Several months ago I updated the list of words and frequencies of occurrence that I’ve used in various natural language processing experiments (keyword search “ngrams”) over the years, to reflect last year’s update to the Google Books Ngrams dataset.
This past weekend I updated it again, to include the words in the WordNet parts of speech database developed by Princeton University, restricting to just those 63,745 terms consisting of single words of all lowercase letters, i.e., no capitalization, spaces, hyphens, or other punctuation.
Most– over 98%– of these words were already in the list. But including them lets us also use their categorization into parts of speech (nouns, verbs, adjectives, and adverbs), to automate the generation of random code names for your next super secret project.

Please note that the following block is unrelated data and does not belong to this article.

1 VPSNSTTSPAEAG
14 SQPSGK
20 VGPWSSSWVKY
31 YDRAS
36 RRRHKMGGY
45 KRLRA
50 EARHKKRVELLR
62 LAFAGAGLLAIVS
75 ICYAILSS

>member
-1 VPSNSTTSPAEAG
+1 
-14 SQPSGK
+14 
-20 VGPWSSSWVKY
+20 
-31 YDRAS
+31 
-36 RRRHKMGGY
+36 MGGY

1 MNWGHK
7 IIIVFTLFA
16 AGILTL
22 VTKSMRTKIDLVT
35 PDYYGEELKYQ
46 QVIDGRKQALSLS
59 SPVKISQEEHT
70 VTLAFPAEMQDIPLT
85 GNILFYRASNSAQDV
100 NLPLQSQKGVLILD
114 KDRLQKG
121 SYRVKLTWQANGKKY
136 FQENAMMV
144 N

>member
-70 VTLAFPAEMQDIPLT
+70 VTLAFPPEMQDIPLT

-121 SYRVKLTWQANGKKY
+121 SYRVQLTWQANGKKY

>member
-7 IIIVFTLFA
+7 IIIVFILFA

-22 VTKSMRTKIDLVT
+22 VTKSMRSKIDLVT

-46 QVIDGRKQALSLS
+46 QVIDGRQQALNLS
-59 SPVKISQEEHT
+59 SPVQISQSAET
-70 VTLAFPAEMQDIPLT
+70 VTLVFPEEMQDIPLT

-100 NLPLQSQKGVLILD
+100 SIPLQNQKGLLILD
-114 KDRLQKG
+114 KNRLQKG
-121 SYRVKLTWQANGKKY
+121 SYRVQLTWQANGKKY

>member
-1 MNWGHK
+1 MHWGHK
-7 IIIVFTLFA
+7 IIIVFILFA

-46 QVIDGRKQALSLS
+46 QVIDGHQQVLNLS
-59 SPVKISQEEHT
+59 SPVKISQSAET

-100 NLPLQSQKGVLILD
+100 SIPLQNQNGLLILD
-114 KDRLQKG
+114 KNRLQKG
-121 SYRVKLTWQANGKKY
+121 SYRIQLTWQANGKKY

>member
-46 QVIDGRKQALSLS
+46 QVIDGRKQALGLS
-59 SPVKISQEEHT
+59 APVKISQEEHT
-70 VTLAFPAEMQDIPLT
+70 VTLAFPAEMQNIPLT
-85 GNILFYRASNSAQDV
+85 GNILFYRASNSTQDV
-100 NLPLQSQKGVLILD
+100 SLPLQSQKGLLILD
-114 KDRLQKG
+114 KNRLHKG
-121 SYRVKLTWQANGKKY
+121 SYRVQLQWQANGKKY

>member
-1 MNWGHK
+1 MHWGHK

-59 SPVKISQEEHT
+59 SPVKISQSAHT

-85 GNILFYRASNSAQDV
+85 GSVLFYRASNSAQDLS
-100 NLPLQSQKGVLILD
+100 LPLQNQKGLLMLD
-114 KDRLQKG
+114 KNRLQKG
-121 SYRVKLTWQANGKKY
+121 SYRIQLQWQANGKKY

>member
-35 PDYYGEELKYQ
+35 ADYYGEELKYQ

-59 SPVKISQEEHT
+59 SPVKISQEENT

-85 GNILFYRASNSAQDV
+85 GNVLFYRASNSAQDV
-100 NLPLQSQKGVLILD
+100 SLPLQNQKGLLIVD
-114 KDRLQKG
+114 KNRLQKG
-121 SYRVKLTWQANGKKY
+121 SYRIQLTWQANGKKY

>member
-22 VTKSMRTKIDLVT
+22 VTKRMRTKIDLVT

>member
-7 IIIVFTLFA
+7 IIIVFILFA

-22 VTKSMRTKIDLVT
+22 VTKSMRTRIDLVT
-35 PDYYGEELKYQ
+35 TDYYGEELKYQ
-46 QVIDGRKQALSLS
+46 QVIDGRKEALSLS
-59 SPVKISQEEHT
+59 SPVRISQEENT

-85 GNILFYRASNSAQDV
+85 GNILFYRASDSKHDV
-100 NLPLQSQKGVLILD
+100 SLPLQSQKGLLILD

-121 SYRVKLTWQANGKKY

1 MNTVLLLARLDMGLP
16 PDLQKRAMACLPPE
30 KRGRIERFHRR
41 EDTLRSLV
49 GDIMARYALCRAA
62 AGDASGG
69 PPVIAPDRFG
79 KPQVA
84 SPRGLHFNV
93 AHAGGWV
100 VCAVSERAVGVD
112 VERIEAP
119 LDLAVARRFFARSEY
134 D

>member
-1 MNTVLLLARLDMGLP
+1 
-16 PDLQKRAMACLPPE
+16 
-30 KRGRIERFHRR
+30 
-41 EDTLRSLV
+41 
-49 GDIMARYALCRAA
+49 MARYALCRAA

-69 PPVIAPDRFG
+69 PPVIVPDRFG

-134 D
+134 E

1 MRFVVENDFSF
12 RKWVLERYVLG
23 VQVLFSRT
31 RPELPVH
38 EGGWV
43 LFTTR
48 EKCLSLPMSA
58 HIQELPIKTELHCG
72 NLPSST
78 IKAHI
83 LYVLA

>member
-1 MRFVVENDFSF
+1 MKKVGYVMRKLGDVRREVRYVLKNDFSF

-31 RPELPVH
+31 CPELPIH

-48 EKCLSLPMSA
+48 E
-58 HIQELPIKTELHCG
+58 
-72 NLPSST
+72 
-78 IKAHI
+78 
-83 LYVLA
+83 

Just select a random adjective, followed by a random noun, and you get Operation ALIEN WORK, or DISSENTING CITY, or one of my favorites, OCCASIONAL ENEMY. Weighting the random selections by word frequency keeps the code names reasonably simple, so that you don’t end up with Operation PARABOLOIDAL IMMIGRATION (although an unweighted sample did yield Operation YONDER KING, which sounds pretty cool).
The Python code name generator and word lists of parts of speech and corresponding frequencies are available on GitHub.